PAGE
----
Skip to content

Trust and Confidence in the Moscow-Washington Hotline

USA and Russian Flag
Seminars

This event is part of the Department of Social and Political Sciences’ research seminar series and hosted by Dr Eszter Simon (NTU) & Dr Agnes Simon (Comenius University, Slovakia).

Event details

The Moscow-Washington hotline has been a crisis communication device that has linked US presidents and Soviet (now Russian) leaders.

Simon and Simon (2020) have argued that the hotline is a trust-based device. In this paper, we argue that the hotline can only fulfil its trust function in crisis communication if actors believe that they can trust the device itself. After elaborating on our theoretical angle about the difference between trust and confidence, we discuss (1) what efforts were made to make the hotline a trustworthy institution, (2) what lapses in its reliability happened over the years and (3) what additional efforts were made to improve it. We define trustworthiness in terms of the hotline’s (a) technical reliability, i.e., ability to transmit between leaders, including the security of encryption and the transferring of messages quickly to decision-makers, (b) speed and accuracy of the translation of message texts, (c) exclusive use by Soviet and American leaders, (d) message ownership, including drafting, by Soviet and American leaders, and the (e) maintenance of secrecy of hotline messages.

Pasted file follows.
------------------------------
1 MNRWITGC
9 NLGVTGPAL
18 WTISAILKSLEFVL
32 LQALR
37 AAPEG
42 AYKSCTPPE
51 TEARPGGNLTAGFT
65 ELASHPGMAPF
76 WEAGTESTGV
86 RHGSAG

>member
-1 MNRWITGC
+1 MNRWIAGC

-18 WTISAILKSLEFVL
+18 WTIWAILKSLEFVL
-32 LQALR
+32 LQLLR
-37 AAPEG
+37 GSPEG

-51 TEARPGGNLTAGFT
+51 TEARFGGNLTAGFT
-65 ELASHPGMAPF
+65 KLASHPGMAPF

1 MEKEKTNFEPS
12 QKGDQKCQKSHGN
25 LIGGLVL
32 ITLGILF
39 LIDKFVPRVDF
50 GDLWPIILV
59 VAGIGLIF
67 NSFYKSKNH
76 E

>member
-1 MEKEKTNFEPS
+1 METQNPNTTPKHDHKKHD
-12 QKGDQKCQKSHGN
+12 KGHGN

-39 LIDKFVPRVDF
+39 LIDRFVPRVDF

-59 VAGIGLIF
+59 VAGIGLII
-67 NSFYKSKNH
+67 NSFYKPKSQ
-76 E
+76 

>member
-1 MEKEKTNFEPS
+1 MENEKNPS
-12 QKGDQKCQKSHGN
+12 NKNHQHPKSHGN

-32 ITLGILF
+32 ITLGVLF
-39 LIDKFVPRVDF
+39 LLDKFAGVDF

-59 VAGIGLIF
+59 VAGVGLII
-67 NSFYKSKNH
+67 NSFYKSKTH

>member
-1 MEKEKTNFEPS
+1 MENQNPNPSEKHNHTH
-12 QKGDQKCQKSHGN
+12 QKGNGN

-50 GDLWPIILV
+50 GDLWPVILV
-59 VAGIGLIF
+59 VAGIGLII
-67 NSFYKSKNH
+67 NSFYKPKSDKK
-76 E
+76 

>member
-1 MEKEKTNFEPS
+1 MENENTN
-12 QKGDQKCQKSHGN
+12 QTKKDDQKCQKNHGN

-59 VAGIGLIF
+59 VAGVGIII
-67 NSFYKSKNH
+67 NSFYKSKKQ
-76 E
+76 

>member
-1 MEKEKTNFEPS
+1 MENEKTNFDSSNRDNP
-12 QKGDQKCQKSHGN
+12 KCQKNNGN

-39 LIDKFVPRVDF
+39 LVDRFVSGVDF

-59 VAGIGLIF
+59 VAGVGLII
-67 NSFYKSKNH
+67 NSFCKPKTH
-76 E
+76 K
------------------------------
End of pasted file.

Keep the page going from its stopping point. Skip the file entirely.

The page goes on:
Booking information

This event is part of the Department of Social and Political Sciences’ research seminar series (2022-2023). The research seminar will take place online and can be accessed using the following link

Click here to join the meeting

Virtual Event https://www.ntu.ac.uk/about-us/events/events/2023/3/trust-and-confidence-in-the-moscow-washington-hotline

Still need help?

+44 (0)115 941 8418